Back to the Main ET Page

Rise of billionaires: Threat to growth?

Arvind Panagariya

                  India has now unseated Japan as the country with the  largest number of billionaires in Asia. The latest list of 40 richest Indian  citizens, annually published by Forbes magazine, had to exclude 14  billionaires who fell below the $1.6 billion cutoff point. As recently as  2001, the number of billionaires in India had been in the single digit.

                  Admittedly, a significant part of the wealth of the  billionaires in India has resulted from the unprecedented boom in the stock  market in the last two years. For example, according to Forbes, Mukesh  Ambani saw his net worth jump up by $30.5 billion to $49 billion within the  last year and Anil Ambani by $30.2 billion to $45 billion. An eventual  correction in the stock market is likely to wipe out substantial chunks of  these increases in the wealth.

                  This qualification notwithstanding, the real wealth at the  top has risen sufficiently to cause a significant increase in wealth  inequality recently. This is in contrast to the consumption inequality,  which, according to the latest large National Sample Survey, has remained  approximately unchanged. As this writer noted in 'Viewpoint' last month (ET,  Oct 29) , the consumption-based Gini coefficient, a commonly used measure of  inequality, was approximately the same in 2004-05 as in 1983 and 1993-94.

                  What implications does the increased wealth inequality  have for future economic growth and policy? In a recent article in the  Financial Times (November 1, 2007), the newspaper's India correspondent Jo  Johnson forcefully asserted that rising inequality threatens India's growth.  Others in and outside India have written in a similar vein. Are they right?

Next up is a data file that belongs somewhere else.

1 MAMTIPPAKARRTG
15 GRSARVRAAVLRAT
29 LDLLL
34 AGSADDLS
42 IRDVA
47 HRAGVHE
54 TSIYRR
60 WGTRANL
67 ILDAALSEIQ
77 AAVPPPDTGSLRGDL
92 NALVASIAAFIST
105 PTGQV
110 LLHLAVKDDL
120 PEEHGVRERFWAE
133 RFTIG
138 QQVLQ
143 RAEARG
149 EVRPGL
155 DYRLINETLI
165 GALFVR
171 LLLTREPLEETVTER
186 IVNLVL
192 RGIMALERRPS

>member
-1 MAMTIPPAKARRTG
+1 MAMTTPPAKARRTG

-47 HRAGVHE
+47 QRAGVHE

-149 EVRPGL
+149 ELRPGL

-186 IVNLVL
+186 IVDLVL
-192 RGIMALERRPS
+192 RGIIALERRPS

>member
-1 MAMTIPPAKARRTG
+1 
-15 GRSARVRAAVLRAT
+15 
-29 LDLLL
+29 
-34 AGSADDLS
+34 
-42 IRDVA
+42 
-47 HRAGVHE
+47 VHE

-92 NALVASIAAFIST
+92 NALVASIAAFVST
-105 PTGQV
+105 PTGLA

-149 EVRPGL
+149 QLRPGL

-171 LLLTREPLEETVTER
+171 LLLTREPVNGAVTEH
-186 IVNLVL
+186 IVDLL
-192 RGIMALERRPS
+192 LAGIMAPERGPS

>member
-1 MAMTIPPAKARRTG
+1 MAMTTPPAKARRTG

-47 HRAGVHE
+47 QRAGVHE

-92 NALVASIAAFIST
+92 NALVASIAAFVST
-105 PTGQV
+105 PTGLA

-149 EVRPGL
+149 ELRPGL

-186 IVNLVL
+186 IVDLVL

Mr Johnson's assertion was partially prompted by a protest  march by 25,000 landless workers, indigenous tribespeople and untouchables  to New Delhi to demand a better tomorrow for themselves. Without supporting  evidence, he went on to link the march to "the growing divide between haves  and have-nots." Chastising the Press for its preoccupation with the stock  market and the prime minister for choosing the visiting heads of states over  the protesters, he also issued the warning: "It is a fair bet that when the  ruling elite of a poor developing country ignores a non-violent protest by  25,000 desperate citizens, it will soon face a violent one."

                  No one disagrees that the government could and should do  more to improve the lot of the poor than it has done to date. Many state  governments that have the primary responsibility for agricultural reforms,  rural electrification and rural road construction have been dragging their  feet. The central government, which tirelessly displays its commitment to  the farmers, has also failed to do its bit.

                  Yet it is not clear how one connects the protest march to  growing inequality and sees the signs of impending violent protests in it,  as Mr Johnson did in his article. For one thing, marches such as this one  have been a part of India's landscape for decades: government efforts to  launch the Green Revolution alone had led to more than a thousand  demonstrations around India in 1966 and 1967.